Winter Joint Pain – Got Questions?
Joint pain in the winter should be of no surprise really. Studies show that the cold out there is frightful especially to joints causing aches and pains. The freezing temperatures in the winter causes our muscle tissues to expand and possibly put pressure on our joints causing irritation, stiffness and swelling, which can aggravate our nerves resulting in pain.
Cold Weather and Joint Pain, Predictable
- Why do my joints hurt when it’s cold?
- Why does my body ache in cold weather?
- Why do joints hurt when weather changes?
- Why do people with arthritis ache when it rains?
Individuals suffering joint pain will immediately assume they’re experiencing some sort of injury. Not necessarily. Runners for instance will experience joint pain when running during the winter season. Cold weather has been know to cause joint aches and pains.
“Pain in the knees, for example is a common complaint among athletes and weekend warrior patients, especially in cold winter seasons,” say’s Dr. Michael Monfett, MD a New York City pain specialist. “Joint pain occurs in the the knees, hips, and ankles. We see this complaint often among marathon runners who exercise outside in the cold.” add Dr. Monfett.
Avoiding those aches and pain would require certain measures to be taken before that run.
- Properly warming up before working out.
- Wearing appropriate clothing before going to be outside.
- After a workout properly cool down.
- Stretch after a workout.
Following these simple procedures will help with winter joint pain. If the joint pain worsens talk to a pain specialist / physical therapist to make sure you’re not injured.
“Joint pain doesn’t necessarily suggest an injury, but if the pain worsens, that may suggest injury,” says Says Dr. Monfett. “Remember that pain is your body’s warning system, and you need to listen to it,” Says Dr. Monfett. “Consistent joint pain could be the beginning signs of arthritis, and it is best to address it earlier on.” And of course, having joint pain or stiffness year-round—not just when the temps are low—is also a warning sign. “This could mean a structural problem in the knee cap or joint,” adds Dr. Monfett, and should be addressed by an expert.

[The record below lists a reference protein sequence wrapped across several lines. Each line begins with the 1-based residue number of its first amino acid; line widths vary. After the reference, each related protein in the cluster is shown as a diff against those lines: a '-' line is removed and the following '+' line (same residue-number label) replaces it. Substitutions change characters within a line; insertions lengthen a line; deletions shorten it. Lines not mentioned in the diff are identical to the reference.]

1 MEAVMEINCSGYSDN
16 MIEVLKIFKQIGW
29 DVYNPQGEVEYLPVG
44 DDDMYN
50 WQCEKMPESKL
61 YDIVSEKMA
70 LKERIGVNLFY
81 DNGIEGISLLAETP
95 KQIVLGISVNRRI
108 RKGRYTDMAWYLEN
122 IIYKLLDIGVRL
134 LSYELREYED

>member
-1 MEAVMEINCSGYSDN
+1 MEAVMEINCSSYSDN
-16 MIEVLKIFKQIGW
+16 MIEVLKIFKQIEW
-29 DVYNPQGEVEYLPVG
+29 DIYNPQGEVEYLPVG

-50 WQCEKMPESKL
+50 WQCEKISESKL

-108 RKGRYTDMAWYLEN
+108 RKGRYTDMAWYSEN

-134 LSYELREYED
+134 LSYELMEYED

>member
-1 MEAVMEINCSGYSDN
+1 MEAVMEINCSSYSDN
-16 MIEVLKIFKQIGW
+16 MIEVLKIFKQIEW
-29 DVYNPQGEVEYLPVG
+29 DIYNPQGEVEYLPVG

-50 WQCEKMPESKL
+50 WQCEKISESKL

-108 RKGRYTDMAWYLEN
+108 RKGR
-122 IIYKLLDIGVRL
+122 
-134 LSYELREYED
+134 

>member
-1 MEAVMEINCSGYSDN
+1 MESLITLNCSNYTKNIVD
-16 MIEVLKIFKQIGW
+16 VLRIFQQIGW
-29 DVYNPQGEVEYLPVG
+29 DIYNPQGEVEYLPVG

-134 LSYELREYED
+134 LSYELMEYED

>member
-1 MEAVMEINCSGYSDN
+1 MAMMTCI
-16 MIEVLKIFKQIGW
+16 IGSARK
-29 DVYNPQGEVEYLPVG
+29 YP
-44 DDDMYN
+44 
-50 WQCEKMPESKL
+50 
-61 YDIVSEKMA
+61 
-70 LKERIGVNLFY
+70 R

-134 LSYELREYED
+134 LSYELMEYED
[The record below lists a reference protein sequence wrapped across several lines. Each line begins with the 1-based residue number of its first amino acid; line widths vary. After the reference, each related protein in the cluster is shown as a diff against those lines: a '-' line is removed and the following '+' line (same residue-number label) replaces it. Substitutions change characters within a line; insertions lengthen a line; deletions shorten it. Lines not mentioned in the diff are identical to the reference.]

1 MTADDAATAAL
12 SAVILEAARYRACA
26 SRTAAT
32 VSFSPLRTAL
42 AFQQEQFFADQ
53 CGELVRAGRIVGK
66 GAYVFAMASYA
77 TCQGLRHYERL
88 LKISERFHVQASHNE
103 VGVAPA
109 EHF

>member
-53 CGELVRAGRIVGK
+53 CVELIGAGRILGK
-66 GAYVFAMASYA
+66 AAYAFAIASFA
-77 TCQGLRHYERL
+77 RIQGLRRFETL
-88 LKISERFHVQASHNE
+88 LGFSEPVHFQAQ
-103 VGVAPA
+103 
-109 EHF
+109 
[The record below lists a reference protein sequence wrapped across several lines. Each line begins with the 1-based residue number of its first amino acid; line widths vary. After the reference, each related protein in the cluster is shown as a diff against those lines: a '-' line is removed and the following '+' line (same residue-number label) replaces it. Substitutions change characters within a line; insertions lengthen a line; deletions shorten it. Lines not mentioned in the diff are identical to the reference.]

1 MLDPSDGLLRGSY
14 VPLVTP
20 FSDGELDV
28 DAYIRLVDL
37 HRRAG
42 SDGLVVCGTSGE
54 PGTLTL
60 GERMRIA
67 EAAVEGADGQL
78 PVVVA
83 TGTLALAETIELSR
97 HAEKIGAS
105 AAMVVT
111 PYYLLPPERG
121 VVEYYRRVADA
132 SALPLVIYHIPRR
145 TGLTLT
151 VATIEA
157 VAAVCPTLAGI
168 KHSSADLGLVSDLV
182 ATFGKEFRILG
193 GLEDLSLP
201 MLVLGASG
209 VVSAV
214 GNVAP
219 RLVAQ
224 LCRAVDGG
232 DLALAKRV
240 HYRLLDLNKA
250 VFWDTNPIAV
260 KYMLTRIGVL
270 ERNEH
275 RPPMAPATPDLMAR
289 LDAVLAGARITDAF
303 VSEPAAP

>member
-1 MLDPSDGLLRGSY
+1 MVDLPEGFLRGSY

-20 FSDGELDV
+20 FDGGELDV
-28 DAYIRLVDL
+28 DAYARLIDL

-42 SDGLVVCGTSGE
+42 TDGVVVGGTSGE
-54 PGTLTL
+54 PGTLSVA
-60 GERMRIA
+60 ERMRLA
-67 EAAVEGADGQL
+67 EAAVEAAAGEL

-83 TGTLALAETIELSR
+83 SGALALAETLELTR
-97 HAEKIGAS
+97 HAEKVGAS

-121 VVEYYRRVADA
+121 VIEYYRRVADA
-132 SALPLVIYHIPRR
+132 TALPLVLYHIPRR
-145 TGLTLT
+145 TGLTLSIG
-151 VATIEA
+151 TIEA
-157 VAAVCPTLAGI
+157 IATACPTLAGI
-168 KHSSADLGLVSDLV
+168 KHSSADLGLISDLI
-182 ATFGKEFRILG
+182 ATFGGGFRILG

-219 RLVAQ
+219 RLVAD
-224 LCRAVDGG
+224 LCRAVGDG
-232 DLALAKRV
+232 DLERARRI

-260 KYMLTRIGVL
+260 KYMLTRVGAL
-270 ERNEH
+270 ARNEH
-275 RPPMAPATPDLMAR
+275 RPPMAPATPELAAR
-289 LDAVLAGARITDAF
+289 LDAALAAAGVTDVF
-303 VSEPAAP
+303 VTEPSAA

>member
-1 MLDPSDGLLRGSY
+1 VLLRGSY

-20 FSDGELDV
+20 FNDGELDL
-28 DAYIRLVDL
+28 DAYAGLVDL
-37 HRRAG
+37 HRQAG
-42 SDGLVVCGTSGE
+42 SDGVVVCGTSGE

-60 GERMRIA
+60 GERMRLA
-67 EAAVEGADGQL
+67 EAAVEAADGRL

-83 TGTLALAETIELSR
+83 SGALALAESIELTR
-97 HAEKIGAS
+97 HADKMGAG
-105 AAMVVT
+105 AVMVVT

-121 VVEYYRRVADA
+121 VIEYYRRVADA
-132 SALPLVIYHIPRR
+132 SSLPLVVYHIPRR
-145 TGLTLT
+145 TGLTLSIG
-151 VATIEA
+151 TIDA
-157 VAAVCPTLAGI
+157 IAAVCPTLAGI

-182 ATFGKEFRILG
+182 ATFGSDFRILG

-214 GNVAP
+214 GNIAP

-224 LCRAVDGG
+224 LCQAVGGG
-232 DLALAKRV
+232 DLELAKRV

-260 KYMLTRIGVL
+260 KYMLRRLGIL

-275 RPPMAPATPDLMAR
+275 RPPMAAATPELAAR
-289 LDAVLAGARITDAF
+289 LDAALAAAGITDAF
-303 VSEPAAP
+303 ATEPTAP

A 2014 study of people with osteoarthritis (OA) published in BMC Musculoskeletal Disorders asked participants if and how weather influenced their pain. Of the 712 people who answered the survey, 469 (67%) said they were weather sensitive. It turns out that weather-sensitive people with OA experience more joint pain overall than their non-weather-sensitive counterparts.
A 2011 article published in European Journal of Pain found similar results in people with rheumatoid arthritis (RA). The researchers looked at nine previously published studies of people with RA and concluded “pain in some individuals is more affected by the weather than in others, and that patients react in different ways to the weather.”
Patients with arthritis, neck pain or other types of musculoskeletal issues tend to report most weather-related pain. “Weather doesn’t seem to have as much effect on nerve pain, like complex regional pain syndrome or neuropathy. On top of that, cold weather can make it worse, causing muscles, ligaments and joints to get stiffer and more painful.
It’s better to be safe than sorry. If your pain persists past the cold season you may need to see your local sports medicine pain management physician.